3. Overpay your mortgage

Without doubt this is one of the best things to do if you want to retire early. Paying off your mortgage means you can effectively live rent free, meaning you need less money to live on.

For example, say you bought a £300,000 property with a 25-year, 90% mortgage (£270,000) at an interest rate of 4%. Overpaying by £300 a month would pay off the mortgage six and a half years early and save you £45,000.

An aggressive strategy which wouldn't be right for everyone would be for a couple to pay their Individual Savings Account (Isa) allowance (currently just over £23,000 in total) to their mortgage instead. It could be paid in just seven years and ten months, saving £113,696 in interest.

4. Buy cheap trackers and diversify

When building your savings, the golden rule is to keep your costs low you can't predict the future, but you can control what you pay to invest. Most professional money managers can't beat the market over the long haul, but still charge a lot for trying.

Using cheap index trackers or exchange-traded funds (ETFs) which give you the return on the market, rather than trying to beat it you can build a diversified portfolio of shares, bonds, property, cash and gold for about 0.5% a year.

Professional managers might cost you 2% or even more for the same thing. Over a long period these cost differences can have a big impact on the value of your savings and what you have to live on.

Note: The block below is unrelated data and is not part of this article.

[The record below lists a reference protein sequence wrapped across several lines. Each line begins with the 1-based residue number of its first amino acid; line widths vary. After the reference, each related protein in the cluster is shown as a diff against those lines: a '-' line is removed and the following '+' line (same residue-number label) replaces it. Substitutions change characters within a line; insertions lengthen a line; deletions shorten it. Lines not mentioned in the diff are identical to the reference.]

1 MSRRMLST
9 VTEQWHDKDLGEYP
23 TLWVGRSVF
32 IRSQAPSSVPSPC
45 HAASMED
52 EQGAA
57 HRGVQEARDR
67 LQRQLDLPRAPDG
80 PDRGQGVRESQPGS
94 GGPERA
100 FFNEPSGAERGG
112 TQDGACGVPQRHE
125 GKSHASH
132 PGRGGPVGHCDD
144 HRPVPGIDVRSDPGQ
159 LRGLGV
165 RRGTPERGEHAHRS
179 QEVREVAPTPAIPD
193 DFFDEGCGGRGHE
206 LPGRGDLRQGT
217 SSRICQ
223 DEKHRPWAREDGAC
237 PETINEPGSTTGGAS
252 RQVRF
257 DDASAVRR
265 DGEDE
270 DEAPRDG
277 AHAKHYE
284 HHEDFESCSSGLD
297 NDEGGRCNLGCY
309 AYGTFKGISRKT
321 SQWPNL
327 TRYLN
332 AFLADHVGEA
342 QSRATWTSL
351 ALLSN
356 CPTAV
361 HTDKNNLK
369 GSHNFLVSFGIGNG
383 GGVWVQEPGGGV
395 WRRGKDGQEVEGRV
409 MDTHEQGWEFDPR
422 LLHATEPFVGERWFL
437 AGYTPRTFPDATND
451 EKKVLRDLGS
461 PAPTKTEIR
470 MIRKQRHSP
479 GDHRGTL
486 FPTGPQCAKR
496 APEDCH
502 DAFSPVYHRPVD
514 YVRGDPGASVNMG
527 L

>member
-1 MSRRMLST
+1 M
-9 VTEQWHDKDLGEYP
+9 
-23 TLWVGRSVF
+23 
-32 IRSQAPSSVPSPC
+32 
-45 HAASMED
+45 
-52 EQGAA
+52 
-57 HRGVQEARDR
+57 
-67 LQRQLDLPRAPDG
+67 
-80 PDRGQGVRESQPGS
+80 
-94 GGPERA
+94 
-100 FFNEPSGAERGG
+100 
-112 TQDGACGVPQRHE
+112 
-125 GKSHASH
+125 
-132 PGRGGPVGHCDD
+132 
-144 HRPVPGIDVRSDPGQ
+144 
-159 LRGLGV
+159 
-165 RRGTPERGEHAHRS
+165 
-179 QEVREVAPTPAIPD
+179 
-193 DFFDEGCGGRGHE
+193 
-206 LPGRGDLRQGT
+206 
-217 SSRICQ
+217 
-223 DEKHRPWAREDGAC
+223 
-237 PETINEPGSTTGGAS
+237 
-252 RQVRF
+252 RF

Splitting your portfolio between different investments spreads your risks. You should also rebalance from time to time (by selling assets that have done well and so take up a bigger chunk of your fund, and buying those that have done badly). This can boost your savings over time.

5. Work part-time or freelance

Many of us dream of retirement, but the reality doesn't always live up to our hopes. Having something to do is very important for both your mind and your finances. You may already have big plans for how you'll fill your time but if not, then working part-time and being semi-retired can be a good lifestyle choice.

If you are a skilled professional, companies might not be able to afford to employ you full-time, but might be happy to employ you on a part-time or consultancy basis.

6. Don't spend it all at once

Once you've built your nest egg, you need to make sure you don't run out of money. If you are working part-time, then you can afford to withdraw a bit more from your portfolio than someone who isn't. A 4% annual withdrawal rate is probably safe, assuming nominal (including inflation) long-term investment returns of 5%-6%.

Phil spent 13 years as an investment analyst for both stockbroking and fund management companies.


After graduating with a MSc in International Banking, Economics & Finance from Liverpool Business School in 1996, Phil went to work for BWD Rensburg, a Liverpool based investment manager. In 2001, he joined ABN AMRO as a transport analyst. After a brief spell as a food retail analyst, he spent five years with ABN's very successful UK Smaller Companies team where he covered engineering, transport and support services stocks.


In 2007, Phil joined Halbis Capital Management as a European equities analyst. He began writing for Moneyweek in 2010.